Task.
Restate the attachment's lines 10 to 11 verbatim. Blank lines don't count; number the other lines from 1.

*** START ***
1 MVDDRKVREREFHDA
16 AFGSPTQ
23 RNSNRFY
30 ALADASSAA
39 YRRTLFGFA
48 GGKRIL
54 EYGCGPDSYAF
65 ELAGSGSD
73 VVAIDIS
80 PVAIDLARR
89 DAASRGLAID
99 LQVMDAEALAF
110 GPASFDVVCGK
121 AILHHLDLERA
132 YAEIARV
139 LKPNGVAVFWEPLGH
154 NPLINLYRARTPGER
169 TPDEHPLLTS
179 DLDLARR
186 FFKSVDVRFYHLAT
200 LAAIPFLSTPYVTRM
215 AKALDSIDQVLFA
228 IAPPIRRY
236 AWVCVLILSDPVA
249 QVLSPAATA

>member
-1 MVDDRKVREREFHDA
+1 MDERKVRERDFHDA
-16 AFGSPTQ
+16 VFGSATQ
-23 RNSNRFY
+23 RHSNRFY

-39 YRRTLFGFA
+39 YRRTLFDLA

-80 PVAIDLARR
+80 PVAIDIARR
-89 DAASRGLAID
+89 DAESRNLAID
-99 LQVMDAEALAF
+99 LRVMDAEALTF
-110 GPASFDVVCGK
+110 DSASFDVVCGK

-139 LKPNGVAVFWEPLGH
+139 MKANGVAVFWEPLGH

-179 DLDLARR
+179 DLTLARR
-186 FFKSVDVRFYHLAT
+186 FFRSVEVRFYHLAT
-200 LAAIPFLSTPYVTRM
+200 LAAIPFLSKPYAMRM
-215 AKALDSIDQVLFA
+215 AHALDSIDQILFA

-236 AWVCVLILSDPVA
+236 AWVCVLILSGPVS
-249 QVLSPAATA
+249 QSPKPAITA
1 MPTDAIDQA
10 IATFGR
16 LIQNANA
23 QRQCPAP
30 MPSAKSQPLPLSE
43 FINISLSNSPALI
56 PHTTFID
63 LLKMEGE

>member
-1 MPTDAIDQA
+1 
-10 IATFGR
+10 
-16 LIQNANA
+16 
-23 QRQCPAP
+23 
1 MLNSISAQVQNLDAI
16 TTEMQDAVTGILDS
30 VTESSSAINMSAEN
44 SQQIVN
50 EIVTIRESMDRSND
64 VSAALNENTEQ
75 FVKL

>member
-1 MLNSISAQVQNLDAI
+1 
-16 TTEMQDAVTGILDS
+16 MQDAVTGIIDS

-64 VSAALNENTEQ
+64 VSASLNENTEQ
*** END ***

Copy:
80 PVAIDLARR
89 DAASRGLAID